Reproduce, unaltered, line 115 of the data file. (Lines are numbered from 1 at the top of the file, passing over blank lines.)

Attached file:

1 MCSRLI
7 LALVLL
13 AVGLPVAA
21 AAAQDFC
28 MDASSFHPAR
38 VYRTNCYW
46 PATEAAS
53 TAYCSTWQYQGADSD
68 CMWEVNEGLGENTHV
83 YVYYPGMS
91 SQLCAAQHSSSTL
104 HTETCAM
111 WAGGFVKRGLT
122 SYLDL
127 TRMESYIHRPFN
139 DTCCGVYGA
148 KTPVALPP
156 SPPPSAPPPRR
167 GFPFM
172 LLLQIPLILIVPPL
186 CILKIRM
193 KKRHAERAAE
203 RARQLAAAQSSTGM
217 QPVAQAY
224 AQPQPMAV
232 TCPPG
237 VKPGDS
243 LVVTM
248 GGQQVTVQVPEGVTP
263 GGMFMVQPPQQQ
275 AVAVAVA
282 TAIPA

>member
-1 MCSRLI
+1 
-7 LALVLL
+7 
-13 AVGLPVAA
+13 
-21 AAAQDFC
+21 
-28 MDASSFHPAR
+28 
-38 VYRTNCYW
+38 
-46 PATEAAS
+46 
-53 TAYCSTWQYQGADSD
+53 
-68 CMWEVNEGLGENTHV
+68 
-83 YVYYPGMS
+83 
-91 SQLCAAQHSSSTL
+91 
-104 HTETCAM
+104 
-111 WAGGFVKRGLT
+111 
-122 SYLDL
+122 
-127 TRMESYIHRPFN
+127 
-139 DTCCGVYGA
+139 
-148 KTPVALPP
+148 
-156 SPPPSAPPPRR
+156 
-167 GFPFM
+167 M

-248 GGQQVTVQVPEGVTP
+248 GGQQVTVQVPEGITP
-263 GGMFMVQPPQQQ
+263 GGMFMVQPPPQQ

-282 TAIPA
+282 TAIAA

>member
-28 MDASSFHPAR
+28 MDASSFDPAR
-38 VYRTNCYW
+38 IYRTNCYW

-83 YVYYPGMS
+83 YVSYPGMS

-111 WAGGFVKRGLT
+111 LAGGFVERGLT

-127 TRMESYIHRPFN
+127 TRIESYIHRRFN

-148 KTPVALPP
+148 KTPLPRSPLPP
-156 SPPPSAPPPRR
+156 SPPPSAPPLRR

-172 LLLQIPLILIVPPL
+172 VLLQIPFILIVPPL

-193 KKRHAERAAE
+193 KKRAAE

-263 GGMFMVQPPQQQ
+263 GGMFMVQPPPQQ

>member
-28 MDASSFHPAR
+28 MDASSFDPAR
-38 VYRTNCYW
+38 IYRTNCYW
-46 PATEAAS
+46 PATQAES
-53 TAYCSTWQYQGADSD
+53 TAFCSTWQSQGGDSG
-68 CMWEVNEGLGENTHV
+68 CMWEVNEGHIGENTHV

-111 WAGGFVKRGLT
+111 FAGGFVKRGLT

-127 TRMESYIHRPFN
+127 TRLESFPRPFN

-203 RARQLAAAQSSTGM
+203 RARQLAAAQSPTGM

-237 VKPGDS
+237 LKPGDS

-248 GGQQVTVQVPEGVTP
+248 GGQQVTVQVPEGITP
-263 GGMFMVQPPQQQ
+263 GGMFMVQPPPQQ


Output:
+203 RARQLAAAQSPTGM